6.7/10
486
11 user 7 critic

Winchell (1998)

The true story of the influential and controversial columnist, Walter Winchell.

Director:

Writers:

(book), (teleplay)
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Won 1 Golden Globe. Another 6 wins & 15 nominations. See more awards »

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Cast

Cast overview, first billed only:
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Dallas Wayne
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Gavreau
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William Randolph Hearst
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Melvin Diamond
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Sam Hague
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Harry the Doorman (as John O'Donohue)
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Bellamy
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Emcee
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Josephine Baker
Jonathan Aaron ...
Rabbi (as Rabbi Jonathan Aaron)
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Vaudeville Magician
Sean Michael Allen ...
Mirror Reporter (as Sean Barnes)
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Storyline

Biopic of the controversial muckraking journalist Walter Winchell. After spending 12 years in vaudeville, Winchell began writing a column in the New York Mirror. Part gossip, part half-truths, the reporting focused on well-known or prominent individuals and their dalliances. Winchell grew in popularity, particularly when he started his weekly Sunday night radio show. His reporting became more political in the late 1930s when he railed against Hitler. His star began to fall in the 1950s when Josephine Baker was refused service at the Stork Club and Winchell allegedly refused to do anything about it. The end came with his support of Sen. Joseph McCarthy and his own rabid anti-communism. Following McCarthy's style, Winchell accused anyone who stood in his way of being a communist. Soon, he found himself facing lawsuits, a failed attempt at a television show and eventually, the cancellation of his radio show. Written by garykmcd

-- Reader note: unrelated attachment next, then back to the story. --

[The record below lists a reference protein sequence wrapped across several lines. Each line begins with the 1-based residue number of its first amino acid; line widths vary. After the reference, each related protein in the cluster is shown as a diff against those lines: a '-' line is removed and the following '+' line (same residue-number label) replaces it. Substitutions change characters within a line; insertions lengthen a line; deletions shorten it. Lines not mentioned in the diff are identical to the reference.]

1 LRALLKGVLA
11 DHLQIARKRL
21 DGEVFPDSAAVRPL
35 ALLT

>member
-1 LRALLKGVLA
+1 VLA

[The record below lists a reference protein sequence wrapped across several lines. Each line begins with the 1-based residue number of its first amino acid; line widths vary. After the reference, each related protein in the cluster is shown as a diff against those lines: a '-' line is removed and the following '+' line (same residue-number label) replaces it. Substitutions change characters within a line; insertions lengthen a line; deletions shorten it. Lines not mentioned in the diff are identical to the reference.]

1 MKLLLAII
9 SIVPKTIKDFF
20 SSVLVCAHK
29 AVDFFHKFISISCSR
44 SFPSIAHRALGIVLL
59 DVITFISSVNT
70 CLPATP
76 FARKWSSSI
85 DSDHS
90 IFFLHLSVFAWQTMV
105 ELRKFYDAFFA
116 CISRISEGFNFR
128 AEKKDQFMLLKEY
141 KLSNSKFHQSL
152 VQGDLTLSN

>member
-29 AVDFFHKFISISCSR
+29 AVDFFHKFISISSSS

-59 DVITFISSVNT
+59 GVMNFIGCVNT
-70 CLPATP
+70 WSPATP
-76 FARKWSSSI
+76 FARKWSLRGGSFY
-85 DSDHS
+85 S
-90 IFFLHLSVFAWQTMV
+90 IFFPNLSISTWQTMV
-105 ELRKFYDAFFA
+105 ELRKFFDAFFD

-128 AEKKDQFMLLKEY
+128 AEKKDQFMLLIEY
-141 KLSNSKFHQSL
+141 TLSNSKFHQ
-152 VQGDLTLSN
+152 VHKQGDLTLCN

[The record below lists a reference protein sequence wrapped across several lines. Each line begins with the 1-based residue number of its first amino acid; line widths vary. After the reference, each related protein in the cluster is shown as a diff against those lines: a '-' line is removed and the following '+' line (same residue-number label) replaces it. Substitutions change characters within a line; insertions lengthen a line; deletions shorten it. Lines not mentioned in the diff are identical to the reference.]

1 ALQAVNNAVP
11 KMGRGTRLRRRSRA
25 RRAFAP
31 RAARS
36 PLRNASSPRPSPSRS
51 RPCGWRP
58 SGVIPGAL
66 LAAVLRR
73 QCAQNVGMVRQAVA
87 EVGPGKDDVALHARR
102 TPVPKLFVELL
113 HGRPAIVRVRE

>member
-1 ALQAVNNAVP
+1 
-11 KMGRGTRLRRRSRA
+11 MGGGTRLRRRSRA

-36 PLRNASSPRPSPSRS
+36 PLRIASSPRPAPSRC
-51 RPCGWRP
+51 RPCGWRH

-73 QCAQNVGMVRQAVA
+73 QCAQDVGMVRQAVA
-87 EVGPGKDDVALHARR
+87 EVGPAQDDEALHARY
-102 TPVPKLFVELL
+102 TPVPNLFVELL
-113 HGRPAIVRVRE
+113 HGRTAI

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Taglines:

Sex, scandal, Sensationalism. He was the first of his kind ... but certainly not the last. See more »


Motion Picture Rating (MPAA)

Rated R for language and a scene of strong sexuality | See all certifications »
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Details

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Release Date:

21 November 1998 (USA)  »

Also Known As:

O Poder da Notícia  »

Company Credits

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Technical Specs

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Aspect Ratio:

1.33 : 1
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Did You Know?

Trivia

The character of Dallas Wayne is a fictionalized version of real-life Winchell confidante and speakeasy owner Texas Guinan. See more »

Goofs

Near the end of the film there is a shot of two newspaper headlines: one saying Winchell lost his radio show and the other that the Stork Club was closing. The articles under the headlines do not refer to either subject, and most of the wording in one article is repeated exactly in the other. See more »

Quotes

Herman Klurfeld: But he's HITLER! You're only Walter Winchell.
Walter Winchell: That's where you're wrong. I'm Walter Winchell, he's only Hitler.
See more »

Crazy Credits

Richard Kent Green was Stanley Tucci's stand-in for both the Central Park scenes in New York and the photo shoot for the poster. See more »

Connections

Featured in The 56th Annual Golden Globe Awards (1999) See more »

Soundtracks

Last Call
Written by David Wilson
Performed by David Wilson
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User Reviews

 
Better Than Average Biopic
7 October 2000 | by See all my reviews

Stanley Tucci leads a super ensemble cast, in this HBO movie biography of Walter Winchell. His knack for sensationalism, gossip mongering and trademark rapid fire bark zoomed him to a pinnacle of media influence. His heavy handed approach brought the news to many, and the ire of many, as well. His tirade over the differences over FDR, as opposed to Harry Truman, really nailed home the notion of Winchell's megalomania. His ghost writers (who did an inordinate amount of the work he claimed) argued the resulting event was the same. Winchell rattled on about the difference in "finesse."

Mr. Tucci makes his subject a sympathetic, zealous and outrageous character. An excellent perormance. The supporting cast is above par, with Glenne Heady, Christopher Plummer and Kevin Tighe as W.R. Hearst (who could use a biopic of his own...oh, that's right...a movie HAS been made about him! *wink, wink*). The stand out is truly Paul Giamatti, as the talented and much-abused Herman Klurfeld, whose book was the basis for this movie.

The only detractions is that some other characters are not well developed, and seem to suffice as only background setting. The business relationship between Winchell and FBI Chief Hoover would've been interesting to delve into. Also, Winchell's family life and the tragedy of his son, would've been interesting to explore. Of course, with that said, this movie is still very interesting, and well worth your time.


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